Maintenance of capital is the price of limited liability for a company. In general terms, it means that the issued capital of a company cannot be reduced or simply returned to investors. The original intention under English law was to enable a concerned investor to carry out a due diligence exercise, based on the enquiry of the company or inspection of public records, to ascertain the capitalisation of a company. That investor could then form its own view as to whether to invest based on the strength of the covenant implied by the size of the company's share capital. The argument followed that this was an important creditor protection as, given limited liability and separate legal personality, a creditor could in the usual course of events only claim against the company, not its shareholders or directors. It therefore followed that the capital needed to be preserved or maintained so that it would be available to satisfy claims. Accordingly, rules, both statutory and common law, grew up to maintain capital, and these are still reflected in modern Cayman company law. For example, a Cayman company cannot reduce its share capital without a court order, special rules apply to the purchase or redemption of its own shares and pure capital (i.e., capital representing the par, or nominal, value of a company's shares) cannot ordinarily be distributed to shareholders.2

None of these requirements apply to an ELP, as there is no equivalent of the corporate maintenance of capital doctrine under Cayman partnership law. This is because the general partner (GP) of an ELP has unlimited liability for all the debts and obligations of the partnership to the extent that its assets are inadequate.3 Conversely, the limited partners (LPs), as the name implies, are not so liable (subject to two important exceptions noted below).4 This gives investors – the LPs in a Cayman private equity fund formed as an ELP – the best of both worlds: limited liability, but with almost unfettered ability to receive a return of capital in any situation subject only to the terms of the LPA underpinning the ELP.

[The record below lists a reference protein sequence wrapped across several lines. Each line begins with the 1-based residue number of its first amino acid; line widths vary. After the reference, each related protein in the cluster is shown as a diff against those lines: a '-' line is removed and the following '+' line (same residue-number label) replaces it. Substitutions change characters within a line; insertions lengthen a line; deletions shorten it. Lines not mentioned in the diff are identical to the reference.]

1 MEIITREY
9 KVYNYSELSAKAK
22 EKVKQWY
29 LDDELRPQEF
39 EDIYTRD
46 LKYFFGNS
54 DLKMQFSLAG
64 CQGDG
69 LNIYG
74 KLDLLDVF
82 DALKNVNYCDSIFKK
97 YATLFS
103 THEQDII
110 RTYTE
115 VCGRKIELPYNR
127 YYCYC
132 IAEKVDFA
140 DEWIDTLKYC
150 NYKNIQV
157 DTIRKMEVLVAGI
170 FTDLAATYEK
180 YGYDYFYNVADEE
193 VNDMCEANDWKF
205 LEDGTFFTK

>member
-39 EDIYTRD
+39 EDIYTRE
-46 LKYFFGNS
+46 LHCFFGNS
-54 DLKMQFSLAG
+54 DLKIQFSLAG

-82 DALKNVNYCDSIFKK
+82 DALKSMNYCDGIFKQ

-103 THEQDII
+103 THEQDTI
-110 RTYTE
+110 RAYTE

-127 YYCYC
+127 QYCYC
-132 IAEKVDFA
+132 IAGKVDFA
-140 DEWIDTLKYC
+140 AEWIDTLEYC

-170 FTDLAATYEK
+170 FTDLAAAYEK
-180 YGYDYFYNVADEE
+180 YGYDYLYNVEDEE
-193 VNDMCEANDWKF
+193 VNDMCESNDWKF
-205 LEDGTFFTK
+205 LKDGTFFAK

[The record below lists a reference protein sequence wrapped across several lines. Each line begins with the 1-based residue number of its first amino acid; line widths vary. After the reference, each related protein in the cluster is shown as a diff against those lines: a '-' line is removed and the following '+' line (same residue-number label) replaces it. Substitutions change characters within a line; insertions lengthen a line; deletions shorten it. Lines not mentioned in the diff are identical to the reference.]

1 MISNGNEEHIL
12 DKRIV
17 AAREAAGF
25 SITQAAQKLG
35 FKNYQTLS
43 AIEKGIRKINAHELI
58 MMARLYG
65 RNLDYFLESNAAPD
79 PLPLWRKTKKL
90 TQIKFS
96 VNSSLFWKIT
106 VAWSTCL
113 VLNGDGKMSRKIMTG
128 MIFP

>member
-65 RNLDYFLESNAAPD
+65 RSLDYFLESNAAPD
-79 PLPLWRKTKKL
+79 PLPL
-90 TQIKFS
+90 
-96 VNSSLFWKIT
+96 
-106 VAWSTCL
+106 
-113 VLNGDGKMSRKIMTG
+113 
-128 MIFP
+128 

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*   Nicholas Butcher and Iain McMurdo are partners at Maples and Calder.

1 As the overwhelming majority of Cayman private equity funds are ELPs, in this chapter we describe the law and practice applicable to ELPs, except where it is also helpful to refer to other structures.

2 See, for example, Sections 14 to 19 and Section 37 of the Companies Law (2013 Revision).

3 Section 4(2) of the ELP Law.

4 Ibid.

Previously published by Law Business Research